The evacuation at Dunkirk

We got back to Dover where we were given sandwiches and tea. From here we were put on a train to Ash Vale. I still had not found anyone I knew! Over the loudspeaker I heard them call for anyone in the South Staffs regiment. I responded and was put on a train to Paignton where at last I met up with some soldiers I knew. We were put up in an hotel right on the front overlooking the sea and kitted out as everything had been dumped in our retreat. There was a lot of gratitude and- goodwill shown to us soldiers and it was commonplace for people to come up and push a half-crown into your hand, which at the time was a lot when our pay only amounted to about 'seven Bob' a week (equivalent to about 35p now). You can imagine how handy this extra money came in.

Northern Ireland
In the autumn of 1941 I went with an advance party to Rostrevor in Northern Ireland. Here we did our manoeuvres and exercises on a wartime footing. It involved plenty of marching and we were often expected to dive into the nearest ditch when the CO said "enemy aircraft''. This we were reluctant to do knowing it was not for real. The CO would give us a grilling but in a real situation you would be in the ditch in a flash. Its just that nobody wanted a soaking in practice. I was shortly to join the mortars and I was promoted to Lance-corporal. There were three of us to each 3inch mortar. Along with me was Vic Tonkinson and Horace Dingley. I was number 1 mortar, Vic number 2 and Horace number 3. This was the procedure.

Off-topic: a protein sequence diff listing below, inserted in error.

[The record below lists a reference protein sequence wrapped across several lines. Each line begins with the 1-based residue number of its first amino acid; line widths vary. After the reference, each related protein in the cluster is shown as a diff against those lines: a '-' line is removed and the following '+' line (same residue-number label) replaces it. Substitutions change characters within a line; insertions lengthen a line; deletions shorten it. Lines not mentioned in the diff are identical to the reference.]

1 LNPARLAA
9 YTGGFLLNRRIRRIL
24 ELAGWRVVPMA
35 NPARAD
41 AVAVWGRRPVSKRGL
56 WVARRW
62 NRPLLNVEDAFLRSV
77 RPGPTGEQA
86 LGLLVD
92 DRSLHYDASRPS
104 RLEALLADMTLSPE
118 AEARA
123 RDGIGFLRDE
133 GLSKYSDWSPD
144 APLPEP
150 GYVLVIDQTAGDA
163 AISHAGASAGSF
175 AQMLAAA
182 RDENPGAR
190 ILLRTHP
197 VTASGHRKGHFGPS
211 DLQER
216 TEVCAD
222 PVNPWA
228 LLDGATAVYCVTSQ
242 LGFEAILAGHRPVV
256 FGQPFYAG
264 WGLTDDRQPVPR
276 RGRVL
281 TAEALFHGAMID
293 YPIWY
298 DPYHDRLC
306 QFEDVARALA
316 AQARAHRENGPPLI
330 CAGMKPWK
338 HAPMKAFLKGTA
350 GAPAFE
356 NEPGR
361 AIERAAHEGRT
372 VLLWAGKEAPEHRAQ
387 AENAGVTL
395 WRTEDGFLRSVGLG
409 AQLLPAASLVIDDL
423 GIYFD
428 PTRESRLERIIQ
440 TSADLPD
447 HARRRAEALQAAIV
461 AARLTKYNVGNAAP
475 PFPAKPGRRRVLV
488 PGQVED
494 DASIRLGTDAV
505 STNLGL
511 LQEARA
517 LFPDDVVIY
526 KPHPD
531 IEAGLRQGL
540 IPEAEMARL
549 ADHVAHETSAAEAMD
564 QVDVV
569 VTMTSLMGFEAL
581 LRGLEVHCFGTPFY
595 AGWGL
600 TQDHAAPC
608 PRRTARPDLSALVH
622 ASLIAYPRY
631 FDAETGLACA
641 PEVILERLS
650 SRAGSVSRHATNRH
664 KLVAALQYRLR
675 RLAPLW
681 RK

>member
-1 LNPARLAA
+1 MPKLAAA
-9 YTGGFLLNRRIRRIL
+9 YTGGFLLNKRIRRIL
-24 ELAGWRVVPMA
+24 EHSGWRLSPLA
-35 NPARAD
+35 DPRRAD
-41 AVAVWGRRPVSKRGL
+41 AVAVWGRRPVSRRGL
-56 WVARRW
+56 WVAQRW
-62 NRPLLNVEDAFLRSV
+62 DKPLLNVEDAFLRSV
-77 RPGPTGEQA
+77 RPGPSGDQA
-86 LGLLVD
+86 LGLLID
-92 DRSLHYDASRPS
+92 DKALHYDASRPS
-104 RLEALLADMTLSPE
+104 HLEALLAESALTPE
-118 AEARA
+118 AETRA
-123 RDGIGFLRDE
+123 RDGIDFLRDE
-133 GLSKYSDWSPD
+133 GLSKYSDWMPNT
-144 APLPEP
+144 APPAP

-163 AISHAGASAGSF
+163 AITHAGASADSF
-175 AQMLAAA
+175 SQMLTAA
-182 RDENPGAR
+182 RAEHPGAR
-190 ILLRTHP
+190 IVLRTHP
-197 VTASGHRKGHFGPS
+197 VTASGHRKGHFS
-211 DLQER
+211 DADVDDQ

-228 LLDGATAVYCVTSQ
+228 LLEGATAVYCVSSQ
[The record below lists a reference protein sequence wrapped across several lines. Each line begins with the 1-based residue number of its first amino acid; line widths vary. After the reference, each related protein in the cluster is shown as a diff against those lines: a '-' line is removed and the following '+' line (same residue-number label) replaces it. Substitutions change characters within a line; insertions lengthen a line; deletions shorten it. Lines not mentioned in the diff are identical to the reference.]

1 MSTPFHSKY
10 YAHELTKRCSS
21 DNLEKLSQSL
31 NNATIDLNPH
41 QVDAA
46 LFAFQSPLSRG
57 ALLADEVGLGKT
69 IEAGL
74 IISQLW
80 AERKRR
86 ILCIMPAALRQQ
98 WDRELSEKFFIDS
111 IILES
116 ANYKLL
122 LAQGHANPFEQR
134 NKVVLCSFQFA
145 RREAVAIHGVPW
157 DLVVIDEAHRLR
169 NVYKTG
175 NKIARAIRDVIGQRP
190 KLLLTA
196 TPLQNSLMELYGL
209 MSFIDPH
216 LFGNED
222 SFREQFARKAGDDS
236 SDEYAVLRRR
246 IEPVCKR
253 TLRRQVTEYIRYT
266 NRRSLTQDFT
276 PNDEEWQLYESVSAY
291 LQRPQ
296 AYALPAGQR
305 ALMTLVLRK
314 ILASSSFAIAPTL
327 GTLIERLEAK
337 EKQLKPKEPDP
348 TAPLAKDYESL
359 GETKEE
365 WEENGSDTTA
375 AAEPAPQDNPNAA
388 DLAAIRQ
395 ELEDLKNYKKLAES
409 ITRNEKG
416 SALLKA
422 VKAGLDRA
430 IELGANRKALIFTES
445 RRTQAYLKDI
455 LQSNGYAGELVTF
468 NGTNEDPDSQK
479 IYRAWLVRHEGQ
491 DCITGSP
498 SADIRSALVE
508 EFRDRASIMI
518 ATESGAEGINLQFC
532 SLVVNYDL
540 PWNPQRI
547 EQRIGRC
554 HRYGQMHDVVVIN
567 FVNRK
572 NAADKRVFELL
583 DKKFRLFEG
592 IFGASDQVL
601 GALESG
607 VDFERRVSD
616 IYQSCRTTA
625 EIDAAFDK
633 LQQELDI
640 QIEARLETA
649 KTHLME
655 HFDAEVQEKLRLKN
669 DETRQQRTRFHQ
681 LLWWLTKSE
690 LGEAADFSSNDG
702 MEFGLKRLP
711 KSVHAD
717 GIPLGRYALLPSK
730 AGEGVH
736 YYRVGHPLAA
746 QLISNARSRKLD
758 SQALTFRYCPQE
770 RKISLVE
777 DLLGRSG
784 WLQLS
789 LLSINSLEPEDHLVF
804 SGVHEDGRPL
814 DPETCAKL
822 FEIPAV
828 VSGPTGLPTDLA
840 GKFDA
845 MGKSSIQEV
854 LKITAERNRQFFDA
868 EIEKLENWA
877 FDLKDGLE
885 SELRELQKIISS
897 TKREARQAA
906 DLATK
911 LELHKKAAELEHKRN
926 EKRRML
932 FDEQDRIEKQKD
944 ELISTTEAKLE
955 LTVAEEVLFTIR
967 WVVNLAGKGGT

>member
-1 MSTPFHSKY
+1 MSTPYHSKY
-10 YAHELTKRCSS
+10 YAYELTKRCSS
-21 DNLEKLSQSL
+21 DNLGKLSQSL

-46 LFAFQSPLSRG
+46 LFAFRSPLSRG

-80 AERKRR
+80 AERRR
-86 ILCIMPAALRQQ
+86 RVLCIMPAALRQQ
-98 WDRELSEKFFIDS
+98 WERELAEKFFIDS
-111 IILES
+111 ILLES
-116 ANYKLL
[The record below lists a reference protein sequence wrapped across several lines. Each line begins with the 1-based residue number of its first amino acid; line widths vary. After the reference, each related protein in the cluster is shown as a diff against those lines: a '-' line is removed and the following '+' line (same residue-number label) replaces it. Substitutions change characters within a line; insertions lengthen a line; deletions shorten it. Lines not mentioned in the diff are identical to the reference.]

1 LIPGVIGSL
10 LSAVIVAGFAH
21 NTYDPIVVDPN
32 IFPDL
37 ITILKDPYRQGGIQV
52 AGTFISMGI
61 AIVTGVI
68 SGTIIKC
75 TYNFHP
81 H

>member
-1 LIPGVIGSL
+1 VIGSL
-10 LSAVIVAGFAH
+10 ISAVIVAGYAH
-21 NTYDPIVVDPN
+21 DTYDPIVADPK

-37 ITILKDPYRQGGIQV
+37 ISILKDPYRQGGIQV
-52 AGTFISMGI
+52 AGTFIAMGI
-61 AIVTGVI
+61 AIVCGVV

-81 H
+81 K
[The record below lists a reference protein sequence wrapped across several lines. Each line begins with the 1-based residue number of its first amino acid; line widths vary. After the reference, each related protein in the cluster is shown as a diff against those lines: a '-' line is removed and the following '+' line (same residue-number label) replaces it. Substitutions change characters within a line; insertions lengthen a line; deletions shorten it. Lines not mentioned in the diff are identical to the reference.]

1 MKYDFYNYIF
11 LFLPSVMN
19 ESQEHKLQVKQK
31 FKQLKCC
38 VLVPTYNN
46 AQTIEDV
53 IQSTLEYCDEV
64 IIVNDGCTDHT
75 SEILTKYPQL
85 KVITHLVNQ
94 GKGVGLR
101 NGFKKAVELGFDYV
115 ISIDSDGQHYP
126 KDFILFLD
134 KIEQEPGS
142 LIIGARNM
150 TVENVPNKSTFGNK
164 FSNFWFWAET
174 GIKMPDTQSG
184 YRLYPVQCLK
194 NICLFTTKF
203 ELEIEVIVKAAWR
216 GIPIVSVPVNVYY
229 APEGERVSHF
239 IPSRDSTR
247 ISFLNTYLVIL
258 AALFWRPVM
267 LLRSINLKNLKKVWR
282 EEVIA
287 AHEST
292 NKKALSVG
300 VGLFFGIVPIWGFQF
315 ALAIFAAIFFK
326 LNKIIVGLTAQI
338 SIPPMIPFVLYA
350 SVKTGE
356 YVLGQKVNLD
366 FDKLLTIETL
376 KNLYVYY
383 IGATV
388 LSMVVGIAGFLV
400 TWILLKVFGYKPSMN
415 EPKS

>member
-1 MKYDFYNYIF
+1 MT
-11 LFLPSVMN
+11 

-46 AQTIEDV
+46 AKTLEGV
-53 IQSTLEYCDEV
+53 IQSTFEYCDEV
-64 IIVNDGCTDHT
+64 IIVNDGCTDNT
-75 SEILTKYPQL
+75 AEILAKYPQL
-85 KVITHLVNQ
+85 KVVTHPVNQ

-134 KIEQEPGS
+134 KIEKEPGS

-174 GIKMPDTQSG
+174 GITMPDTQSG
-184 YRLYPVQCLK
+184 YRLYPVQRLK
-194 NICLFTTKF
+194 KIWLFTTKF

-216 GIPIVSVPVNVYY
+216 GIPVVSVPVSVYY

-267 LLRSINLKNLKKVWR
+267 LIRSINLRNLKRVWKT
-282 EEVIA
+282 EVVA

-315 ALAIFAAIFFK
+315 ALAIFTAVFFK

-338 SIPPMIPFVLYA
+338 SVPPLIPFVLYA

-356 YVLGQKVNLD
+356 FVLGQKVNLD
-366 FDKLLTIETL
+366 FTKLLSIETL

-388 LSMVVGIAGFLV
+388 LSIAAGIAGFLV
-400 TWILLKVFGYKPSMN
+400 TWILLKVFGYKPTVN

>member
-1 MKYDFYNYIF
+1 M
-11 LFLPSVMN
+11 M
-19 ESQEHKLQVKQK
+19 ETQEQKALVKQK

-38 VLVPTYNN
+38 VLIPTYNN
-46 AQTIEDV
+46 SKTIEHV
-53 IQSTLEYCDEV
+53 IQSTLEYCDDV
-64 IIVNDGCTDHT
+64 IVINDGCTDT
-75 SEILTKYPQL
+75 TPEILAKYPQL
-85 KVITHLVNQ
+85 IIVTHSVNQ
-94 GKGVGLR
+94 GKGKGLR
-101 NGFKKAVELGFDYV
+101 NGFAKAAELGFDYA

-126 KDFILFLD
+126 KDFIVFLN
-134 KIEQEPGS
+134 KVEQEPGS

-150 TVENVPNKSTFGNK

Number 1 - Base Plate line-up.

Number 2 - Barrel into Base Plate.

Number 3 - Tripod into Barrel and look after ammunition.

I had to get the range of the target from the sergeant, _set_ the clock and spirit-levels to set the angle of the barrel. Number 3 would pass bomb to number 2 who would slide it into the barrel. As soon as it hit the pin it would fire. Very occasionally there would be a dud. We would have to carefully tilt the barrel and let the bomb slide gently out. Fortunately this did not happen to often.

From Rostrevor we moved to Warren Point. It was mainly training here and we practised walking up rivers, climbing obstacles and I remember a route march over the Mountains of Mourne from Newcastle to near Rostrevor. The aim was to build up our fitness and endurance for what lay ahead. There was, however plenty of free time for football etc. Whilst in N Ireland we were briefed about certain roads in Belfast we should not go down but most of us did not take these things to seriously at the time.

Wartime Lodgings. Intake, Sheffield. George Parkes from Birmingham and myself in the back garden of our hosts.

Kent